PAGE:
Motivating Math Students in Cycle 5Carrie Mullen
Successfully completing the Math 2 ALEKS Pie can present a significant challenge for many of our students. Some become overwhelmed by the number and complexity of the topics: they become discouraged when they repeatedly answer a topic incorrectly. These problems are exacerbated when the students reach cycle 5 as many students have already experienced failure. I employed the following strategies in an attempt to increase student motivation and engagement and to help the students stay focused, overcome their frustration and to give them renewed hope of success.
I encouraged the students to be positive and to take responsibility for their learning. During our first class together we discussed the following “If you really want to do something, you’ll find a way, if you don’t you’ll find an excuse”. During the discussion the students were very creative at inventing excuses and it was a humorous way to pre-empt some of the excuses which otherwise would frequently have been offered as justification for lack of progress throughout the cycle.
Once the students had completed their initial assessment in ALEKS I gave each student a document where they could track their own progress. On the cover I listed all the strategies for success that the students had suggested at our first meeting.
We also discussed strategies the students could use if they were facing difficulty when working at home.
Our class discussions frequently focused on the fact that success does not just happen. The students agreed that it is each individual’s responsibility to make success happen for them. We must plan for success. I gave the students a suggested weekly target to help them stay on track. The students kept their progress tracker with them and as I circulated the class each day helping students complete their pie, I reviewed each student’s progress. We discussed the obstacles to success for students who were having difficulty achieving the targets and we discussed strategies to overcome these obstacles. I then added these strategies to the student’s Progress Tracker.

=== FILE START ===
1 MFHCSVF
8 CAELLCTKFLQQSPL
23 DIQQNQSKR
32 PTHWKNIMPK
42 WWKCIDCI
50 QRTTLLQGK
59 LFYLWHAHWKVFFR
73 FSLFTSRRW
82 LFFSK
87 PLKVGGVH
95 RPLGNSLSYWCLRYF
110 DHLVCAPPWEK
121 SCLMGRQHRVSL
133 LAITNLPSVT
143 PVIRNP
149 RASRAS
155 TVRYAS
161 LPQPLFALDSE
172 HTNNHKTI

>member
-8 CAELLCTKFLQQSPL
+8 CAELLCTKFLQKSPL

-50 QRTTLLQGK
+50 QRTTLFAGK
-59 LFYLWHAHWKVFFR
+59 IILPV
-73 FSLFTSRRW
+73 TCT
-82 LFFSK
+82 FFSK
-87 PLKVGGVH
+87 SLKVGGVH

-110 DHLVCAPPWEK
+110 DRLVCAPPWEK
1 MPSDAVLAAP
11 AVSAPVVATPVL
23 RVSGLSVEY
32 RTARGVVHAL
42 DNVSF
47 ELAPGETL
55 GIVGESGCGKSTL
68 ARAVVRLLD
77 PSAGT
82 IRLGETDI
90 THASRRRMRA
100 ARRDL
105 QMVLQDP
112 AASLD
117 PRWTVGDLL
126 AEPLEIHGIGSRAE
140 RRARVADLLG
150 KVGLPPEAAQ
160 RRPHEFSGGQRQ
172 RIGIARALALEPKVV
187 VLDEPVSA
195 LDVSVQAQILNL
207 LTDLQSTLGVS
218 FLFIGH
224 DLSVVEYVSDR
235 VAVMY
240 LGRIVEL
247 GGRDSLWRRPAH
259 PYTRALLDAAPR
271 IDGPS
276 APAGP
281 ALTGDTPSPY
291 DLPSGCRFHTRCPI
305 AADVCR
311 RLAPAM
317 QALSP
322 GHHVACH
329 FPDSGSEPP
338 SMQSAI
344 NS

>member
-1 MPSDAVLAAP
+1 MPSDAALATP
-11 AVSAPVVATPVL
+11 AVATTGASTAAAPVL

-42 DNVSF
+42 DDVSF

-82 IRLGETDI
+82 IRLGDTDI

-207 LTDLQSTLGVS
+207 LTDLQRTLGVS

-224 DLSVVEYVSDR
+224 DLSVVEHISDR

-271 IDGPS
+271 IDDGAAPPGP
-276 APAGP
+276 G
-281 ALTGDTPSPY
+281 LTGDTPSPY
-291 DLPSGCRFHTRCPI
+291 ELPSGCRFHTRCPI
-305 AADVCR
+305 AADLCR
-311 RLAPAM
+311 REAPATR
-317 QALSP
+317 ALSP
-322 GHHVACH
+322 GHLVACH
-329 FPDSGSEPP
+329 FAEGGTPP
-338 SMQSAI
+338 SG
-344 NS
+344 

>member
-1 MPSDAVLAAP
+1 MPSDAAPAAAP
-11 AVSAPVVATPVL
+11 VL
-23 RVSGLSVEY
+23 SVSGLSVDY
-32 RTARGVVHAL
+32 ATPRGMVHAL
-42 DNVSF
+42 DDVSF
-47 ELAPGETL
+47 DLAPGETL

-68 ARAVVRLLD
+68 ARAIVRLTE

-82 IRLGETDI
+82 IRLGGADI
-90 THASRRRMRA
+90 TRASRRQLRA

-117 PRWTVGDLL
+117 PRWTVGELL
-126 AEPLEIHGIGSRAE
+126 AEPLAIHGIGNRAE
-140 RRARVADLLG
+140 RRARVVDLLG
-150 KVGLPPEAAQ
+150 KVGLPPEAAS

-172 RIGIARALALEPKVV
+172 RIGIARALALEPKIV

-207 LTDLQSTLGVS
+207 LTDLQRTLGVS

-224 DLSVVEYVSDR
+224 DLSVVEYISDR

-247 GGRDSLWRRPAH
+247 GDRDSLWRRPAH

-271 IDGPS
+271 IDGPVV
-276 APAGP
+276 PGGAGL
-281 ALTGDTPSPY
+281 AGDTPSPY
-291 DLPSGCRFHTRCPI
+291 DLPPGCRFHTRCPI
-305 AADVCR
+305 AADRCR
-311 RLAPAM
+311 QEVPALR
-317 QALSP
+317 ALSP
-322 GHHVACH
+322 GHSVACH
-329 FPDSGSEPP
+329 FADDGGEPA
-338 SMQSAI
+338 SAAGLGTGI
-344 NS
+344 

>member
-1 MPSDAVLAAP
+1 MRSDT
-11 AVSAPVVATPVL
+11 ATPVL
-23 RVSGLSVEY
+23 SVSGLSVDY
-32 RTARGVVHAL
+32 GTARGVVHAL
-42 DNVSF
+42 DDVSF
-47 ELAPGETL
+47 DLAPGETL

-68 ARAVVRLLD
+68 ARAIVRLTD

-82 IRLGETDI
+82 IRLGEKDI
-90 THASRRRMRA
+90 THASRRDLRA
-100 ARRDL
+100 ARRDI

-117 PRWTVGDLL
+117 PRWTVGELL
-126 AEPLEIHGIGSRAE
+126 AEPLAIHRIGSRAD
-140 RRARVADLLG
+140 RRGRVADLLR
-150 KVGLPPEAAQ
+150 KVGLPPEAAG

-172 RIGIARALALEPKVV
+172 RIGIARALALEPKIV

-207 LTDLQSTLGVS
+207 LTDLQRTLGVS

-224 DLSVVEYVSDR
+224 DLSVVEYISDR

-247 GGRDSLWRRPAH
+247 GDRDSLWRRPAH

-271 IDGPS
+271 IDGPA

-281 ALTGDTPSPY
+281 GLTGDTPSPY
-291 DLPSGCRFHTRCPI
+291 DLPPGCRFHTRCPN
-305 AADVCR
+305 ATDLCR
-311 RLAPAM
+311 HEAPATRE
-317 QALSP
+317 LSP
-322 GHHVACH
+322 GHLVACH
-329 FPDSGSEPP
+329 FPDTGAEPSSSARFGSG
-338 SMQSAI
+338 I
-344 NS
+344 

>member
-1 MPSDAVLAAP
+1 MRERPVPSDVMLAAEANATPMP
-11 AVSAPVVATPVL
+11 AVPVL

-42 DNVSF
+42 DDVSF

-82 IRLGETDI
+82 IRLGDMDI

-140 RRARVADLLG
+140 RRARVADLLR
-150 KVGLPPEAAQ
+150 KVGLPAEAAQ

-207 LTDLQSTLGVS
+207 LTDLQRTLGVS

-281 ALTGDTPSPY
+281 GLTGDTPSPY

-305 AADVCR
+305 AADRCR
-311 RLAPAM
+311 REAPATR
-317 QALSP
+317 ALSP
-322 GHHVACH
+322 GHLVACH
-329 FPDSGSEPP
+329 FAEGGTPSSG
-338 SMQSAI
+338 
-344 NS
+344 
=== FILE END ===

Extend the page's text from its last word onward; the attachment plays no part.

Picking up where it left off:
Many of the students seemed to respond very well to the initiative. They were focused in class and many were spending additional hours working at home. I had particular success with one group. The average class score after the initial Assessment was 18%. Within one week this has increased to 49%. To further encourage the students and to recognize their hard work, I presented an excellence and effort award in each class. The students who had completed the most topics received the excellence award and the student who had spent the most time logged into ALEKS received the effort award. I presented these awards in class on the 5th June, the day preceding Ramadan.
I do not suggest that the above strategies will resolve every issue in every classroom but I found having a weekly target gave students a more manageable goal. This incremental approach meant that students were not overwhelmed by focusing on the final target. Shining the spotlight on successful students rather than focusing on those who were not engaged seemed to have a positive effect on the entire group. Also, arming students in advance with strategies they could adopt when they faced a challenge, helped many students stay positive and focused in Cycle 5.